SpaceX completes its 100th successful flight in a row following a Starlink launch


SpaceX hit a new milestone Wednesday with its 100th successful launch in a row.

The Elon Musk-owned firm launched a Falcon 9 rocket at 3pm ET to deliver a batch of 60 Starlink satellites to low orbit – brining the total to 1,737 internet beaming devices.

The rocket ignited its powerful Merlin engines that generated more than 1.7 million pounds of thrust to take off from Cape Canaveral Space Force Station in Florida. 

‘What a beautiful day for a rocket launch,’ a SpaceX member said over the livestream, who was referring to the stunning blue sky over the launch pad.

Today’s mission marks the second reuse of this specific booster, which previously flew last November to deliver a NASA satellite into orbit. 

launched its first rocket in 2010 and has sent many more into space since, but has also lost few along the way.

The Elon Musk-owned company is set to launch a new batch of 60 Starlink satellites aboard a Falcon 9 rocket today and if all goes as plan, this will be the 100th successful flight in a row –  a huge milestone for the firm.

The record, if completed, dates back to 2015 when a Falcon 9 suffered a catastrophic explosion on the Cape Canaveral launch pad during a routine pre-launch.

Since the event, SpaceX has had a clean slate, sending 99 of its Falcon 9 and Falcon 9 Heavy rockets to space. 

The firm, however, is attempting the 100th successful launch with a rocket that has only flown one other time, which could make or break its unblemished streak.

This specific vehicle took off just last November to launch NASA’s Sentinel-6 Michael Freilich satellite that is currently mapping the oceans.

The rocket is set to take off at 2:59pm ET from Cape Canaveral Space Force Station in Florida.

SpaceX hit a new milestone Wednesday with its 100th successful launch in a row. The Elon Musk-owned firm launched a Falcon 9 rocket at 3pm ET to deliver a batch of 60 Starlink satellites to low orbit – brining the total to 1,737 internet beaming devices

SpaceX has launched both the Falcon 9 and Falcon 9 Heavy 121 times since 2010, 119 of which had full mission success – one was a partial failure and the 2015 was a total loss.

The new milestone does not include the four Starship rockets that have exploded.

Today also marks the 28th Starlink mission, which aims to create a megaconstellation of internet beaming satellites.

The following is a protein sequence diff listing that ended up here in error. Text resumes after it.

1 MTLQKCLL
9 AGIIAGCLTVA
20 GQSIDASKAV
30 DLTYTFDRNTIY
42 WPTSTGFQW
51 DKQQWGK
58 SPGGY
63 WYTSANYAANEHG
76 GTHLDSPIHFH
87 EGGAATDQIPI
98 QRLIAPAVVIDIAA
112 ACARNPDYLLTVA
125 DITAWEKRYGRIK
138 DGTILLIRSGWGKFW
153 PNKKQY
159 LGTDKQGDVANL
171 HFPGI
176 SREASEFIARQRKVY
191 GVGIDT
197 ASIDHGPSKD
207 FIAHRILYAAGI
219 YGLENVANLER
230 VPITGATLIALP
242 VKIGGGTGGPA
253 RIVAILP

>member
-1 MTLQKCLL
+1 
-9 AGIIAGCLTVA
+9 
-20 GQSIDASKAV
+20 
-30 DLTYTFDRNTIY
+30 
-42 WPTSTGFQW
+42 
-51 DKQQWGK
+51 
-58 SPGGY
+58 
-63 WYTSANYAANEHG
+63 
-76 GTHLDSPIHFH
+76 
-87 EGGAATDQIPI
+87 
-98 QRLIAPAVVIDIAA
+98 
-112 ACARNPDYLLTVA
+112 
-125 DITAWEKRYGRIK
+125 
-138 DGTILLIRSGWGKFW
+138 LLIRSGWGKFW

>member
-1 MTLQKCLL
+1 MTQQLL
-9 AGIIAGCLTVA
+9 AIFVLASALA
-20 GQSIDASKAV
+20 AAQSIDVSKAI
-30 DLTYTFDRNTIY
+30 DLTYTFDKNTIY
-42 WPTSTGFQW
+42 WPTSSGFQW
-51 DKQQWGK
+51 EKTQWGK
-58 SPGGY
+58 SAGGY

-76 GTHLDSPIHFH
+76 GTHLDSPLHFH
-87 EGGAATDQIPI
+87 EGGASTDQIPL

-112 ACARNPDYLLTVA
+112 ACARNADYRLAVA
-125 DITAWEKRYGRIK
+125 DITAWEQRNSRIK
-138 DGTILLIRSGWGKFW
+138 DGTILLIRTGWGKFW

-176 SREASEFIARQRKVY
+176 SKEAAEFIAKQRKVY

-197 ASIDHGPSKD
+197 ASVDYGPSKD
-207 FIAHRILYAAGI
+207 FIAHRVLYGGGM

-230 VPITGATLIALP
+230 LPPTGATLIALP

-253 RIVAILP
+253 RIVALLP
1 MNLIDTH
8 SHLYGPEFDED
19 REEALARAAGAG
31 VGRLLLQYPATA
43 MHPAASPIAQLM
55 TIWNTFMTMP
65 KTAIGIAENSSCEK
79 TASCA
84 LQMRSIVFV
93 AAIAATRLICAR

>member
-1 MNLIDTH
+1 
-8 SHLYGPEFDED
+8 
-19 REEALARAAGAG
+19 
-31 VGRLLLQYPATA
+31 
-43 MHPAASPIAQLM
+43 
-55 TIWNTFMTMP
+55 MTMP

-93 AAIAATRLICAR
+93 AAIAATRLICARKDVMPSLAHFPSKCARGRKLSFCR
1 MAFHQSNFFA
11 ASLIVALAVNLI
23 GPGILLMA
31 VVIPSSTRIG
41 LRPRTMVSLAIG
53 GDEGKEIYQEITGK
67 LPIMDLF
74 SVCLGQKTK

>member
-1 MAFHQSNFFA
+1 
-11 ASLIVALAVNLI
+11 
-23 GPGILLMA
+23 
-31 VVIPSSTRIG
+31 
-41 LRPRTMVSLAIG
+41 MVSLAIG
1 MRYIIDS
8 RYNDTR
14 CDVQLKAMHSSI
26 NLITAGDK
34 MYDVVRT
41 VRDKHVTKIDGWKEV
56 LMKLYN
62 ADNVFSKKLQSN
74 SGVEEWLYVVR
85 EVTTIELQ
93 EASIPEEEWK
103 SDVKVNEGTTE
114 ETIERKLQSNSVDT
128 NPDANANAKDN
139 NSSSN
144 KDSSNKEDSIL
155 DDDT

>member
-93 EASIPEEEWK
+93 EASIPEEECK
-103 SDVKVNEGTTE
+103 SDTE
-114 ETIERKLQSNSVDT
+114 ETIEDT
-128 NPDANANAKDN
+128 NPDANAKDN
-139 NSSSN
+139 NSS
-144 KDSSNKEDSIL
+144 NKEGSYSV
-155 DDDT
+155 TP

This batch of 60 devices brings it to 1,737 Starlinks floating in low-Earth orbit.

The rocket is set to take off at 2:59pm ET from Cape Canaveral Space Force Station in Florida. Pictured is the Falcon 9 moments before launch last year

The rocket is set to take off at 2:59pm ET from Cape Canaveral Space Force Station in Florida. Pictured is the Falcon 9 moments before launch last year

Today also marks the 28th Starlink mission, which aims to create a megaconstellation of internet beaming satellites (Illustration)

Today also marks the 28th Starlink mission, which aims to create a megaconstellation of internet beaming satellites (Illustration) 

SpaceX recently petitioned the US Federal Communications Commission (FCC) to increase its original plans of 1,600 to around 2,800 satellites.

This will allow SpaceX to provide better, faster internet to its more than 10,000 current paying customers.

SpaceX CEO Gwynne Shotwell said during a recent interview: ‘The total addressable market for launch, with a conservative outlook on commercial human passengers, is probably about $6 billion, but the addressable market for global broadband is $1 trillion.’

This batch of 60 devices brings it to 1,737 Starlinks floating in low-Earth orbit.

This batch of 60 devices brings it to 1,737 Starlinks floating in low-Earth orbit. 

‘The total addressable market for launch, with a conservative outlook on commercial human passengers, is probably about $6 billion,’ she said, ‘but the addressable market for global broadband is $1 trillion.’

According to Tesmanian, if SpaceX obtains 25 million Starlink subscribers, it would generate about $30 billion every year.

This is 10 times more than what the company earns as a launch provider, it added.

A filing with the FCC from February states the service is ‘meeting and exceeding 100/20 megabits per second (Mbps) throughout individual users’ and many are seeing latency ‘at or below 31 milliseconds.’

There are some drawbacks for users, however – as well as the hefty cost, there are planned outages due to the limited number of satellites and the fact that Starlink is still in early testing.

The Starlink website reads: ‘There will also be brief periods of no connectivity at all.

‘As we launch more satellites, install more ground stations and improve our networking software, data speed, latency and uptime will improve dramatically.’

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